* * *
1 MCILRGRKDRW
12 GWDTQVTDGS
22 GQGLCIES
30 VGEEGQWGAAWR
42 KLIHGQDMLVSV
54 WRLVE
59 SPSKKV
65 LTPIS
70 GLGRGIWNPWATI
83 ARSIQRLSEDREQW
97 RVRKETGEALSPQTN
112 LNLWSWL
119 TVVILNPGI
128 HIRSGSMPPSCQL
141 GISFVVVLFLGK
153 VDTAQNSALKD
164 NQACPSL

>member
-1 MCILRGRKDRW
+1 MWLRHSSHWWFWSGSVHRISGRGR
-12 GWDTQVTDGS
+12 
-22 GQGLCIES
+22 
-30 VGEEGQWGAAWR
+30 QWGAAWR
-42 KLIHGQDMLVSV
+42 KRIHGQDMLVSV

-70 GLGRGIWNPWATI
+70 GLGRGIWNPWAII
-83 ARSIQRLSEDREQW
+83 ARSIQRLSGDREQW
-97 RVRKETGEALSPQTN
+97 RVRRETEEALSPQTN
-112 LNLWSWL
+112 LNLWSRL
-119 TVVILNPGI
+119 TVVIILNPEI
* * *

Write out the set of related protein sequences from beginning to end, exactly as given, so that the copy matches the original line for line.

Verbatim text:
1 MCILRGRKDRW
12 GWDTQVTDGS
22 GQGLCIES
30 VGEEGQWGAAWR
42 KLIHGQDMLVSV
54 WRLVE
59 SPSKKV
65 LTPIS
70 GLGRGIWNPWATI
83 ARSIQRLSEDREQW
97 RVRKETGEALSPQTN
112 LNLWSWL
119 TVVILNPGI
128 HIRSGSMPPSCQL
141 GISFVVVLFLGK
153 VDTAQNSALKD
164 NQACPSL

>member
-1 MCILRGRKDRW
+1 MWLRHSSHWWFWSGSVHRISGRGR
-12 GWDTQVTDGS
+12 
-22 GQGLCIES
+22 
-30 VGEEGQWGAAWR
+30 QWGAAWR
-42 KLIHGQDMLVSV
+42 KRIHGQDMLVSV

-70 GLGRGIWNPWATI
+70 GLGRGIWNPWAII
-83 ARSIQRLSEDREQW
+83 ARSIQRLSGDREQW
-97 RVRKETGEALSPQTN
+97 RVRRETEEALSPQTN
-112 LNLWSWL
+112 LNLWSRL
-119 TVVILNPGI
+119 TVVIILNPEI